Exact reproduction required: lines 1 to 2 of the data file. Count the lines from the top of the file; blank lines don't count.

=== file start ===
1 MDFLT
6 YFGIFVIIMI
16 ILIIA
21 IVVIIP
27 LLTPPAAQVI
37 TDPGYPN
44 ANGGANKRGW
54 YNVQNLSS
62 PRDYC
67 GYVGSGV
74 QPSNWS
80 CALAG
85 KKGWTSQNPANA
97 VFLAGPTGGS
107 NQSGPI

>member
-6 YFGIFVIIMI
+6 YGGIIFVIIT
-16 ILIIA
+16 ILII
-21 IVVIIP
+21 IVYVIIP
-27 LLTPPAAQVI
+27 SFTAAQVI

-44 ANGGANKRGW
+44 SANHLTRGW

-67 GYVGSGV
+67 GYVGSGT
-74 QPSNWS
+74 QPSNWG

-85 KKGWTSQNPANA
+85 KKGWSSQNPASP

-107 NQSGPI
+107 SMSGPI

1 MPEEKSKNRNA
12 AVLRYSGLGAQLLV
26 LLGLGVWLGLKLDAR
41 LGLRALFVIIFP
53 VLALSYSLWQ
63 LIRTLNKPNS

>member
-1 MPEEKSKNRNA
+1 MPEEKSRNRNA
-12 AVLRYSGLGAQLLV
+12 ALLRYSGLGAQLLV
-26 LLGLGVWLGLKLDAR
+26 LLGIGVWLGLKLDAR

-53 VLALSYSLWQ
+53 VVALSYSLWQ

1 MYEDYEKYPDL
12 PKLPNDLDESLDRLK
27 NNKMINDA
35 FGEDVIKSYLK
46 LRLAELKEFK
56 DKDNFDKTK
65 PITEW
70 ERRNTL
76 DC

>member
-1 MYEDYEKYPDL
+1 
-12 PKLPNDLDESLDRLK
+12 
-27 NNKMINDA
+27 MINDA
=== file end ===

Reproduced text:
1 MDFLT
6 YFGIFVIIMI